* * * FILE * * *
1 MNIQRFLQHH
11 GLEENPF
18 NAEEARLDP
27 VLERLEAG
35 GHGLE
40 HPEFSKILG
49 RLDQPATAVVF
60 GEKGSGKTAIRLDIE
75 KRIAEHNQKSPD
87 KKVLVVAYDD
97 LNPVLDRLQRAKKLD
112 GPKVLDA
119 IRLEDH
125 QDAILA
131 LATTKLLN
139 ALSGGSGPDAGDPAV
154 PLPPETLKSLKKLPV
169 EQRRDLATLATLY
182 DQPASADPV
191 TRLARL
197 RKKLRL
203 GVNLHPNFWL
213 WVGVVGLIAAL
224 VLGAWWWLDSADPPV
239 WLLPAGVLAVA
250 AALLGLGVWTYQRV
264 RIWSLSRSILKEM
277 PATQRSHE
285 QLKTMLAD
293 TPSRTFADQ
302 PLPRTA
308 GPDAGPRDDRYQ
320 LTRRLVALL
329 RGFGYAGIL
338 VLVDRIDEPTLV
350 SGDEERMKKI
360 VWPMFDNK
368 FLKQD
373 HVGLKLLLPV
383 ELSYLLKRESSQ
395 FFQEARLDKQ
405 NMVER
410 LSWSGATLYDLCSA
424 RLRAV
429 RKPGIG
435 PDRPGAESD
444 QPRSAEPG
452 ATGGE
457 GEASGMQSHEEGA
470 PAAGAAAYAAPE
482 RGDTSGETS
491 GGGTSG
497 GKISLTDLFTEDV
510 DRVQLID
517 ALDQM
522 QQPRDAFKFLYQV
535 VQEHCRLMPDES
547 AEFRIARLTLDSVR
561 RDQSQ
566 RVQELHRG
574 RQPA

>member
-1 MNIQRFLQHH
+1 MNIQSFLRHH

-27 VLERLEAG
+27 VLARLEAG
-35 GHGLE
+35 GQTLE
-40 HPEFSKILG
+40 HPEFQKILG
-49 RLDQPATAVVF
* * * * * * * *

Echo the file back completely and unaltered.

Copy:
1 MNIQRFLQHH
11 GLEENPF
18 NAEEARLDP
27 VLERLEAG
35 GHGLE
40 HPEFSKILG
49 RLDQPATAVVF
60 GEKGSGKTAIRLDIE
75 KRIAEHNQKSPD
87 KKVLVVAYDD
97 LNPVLDRLQRAKKLD
112 GPKVLDA
119 IRLEDH
125 QDAILA
131 LATTKLLN
139 ALSGGSGPDAGDPAV
154 PLPPETLKSLKKLPV
169 EQRRDLATLATLY
182 DQPASADPV
191 TRLARL
197 RKKLRL
203 GVNLHPNFWL
213 WVGVVGLIAAL
224 VLGAWWWLDSADPPV
239 WLLPAGVLAVA
250 AALLGLGVWTYQRV
264 RIWSLSRSILKEM
277 PATQRSHE
285 QLKTMLAD
293 TPSRTFADQ
302 PLPRTA
308 GPDAGPRDDRYQ
320 LTRRLVALL
329 RGFGYAGIL
338 VLVDRIDEPTLV
350 SGDEERMKKI
360 VWPMFDNK
368 FLKQD
373 HVGLKLLLPV
383 ELSYLLKRESSQ
395 FFQEARLDKQ
405 NMVER
410 LSWSGATLYDLCSA
424 RLRAV
429 RKPGIG
435 PDRPGAESD
444 QPRSAEPG
452 ATGGE
457 GEASGMQSHEEGA
470 PAAGAAAYAAPE
482 RGDTSGETS
491 GGGTSG
497 GKISLTDLFTEDV
510 DRVQLID
517 ALDQM
522 QQPRDAFKFLYQV
535 VQEHCRLMPDES
547 AEFRIARLTLDSVR
561 RDQSQ
566 RVQELHRG
574 RQPA

>member
-1 MNIQRFLQHH
+1 MNIQSFLRHH

-27 VLERLEAG
+27 VLARLEAG
-35 GHGLE
+35 GQTLE
-40 HPEFSKILG
+40 HPEFQKILG
-49 RLDQPATAVVF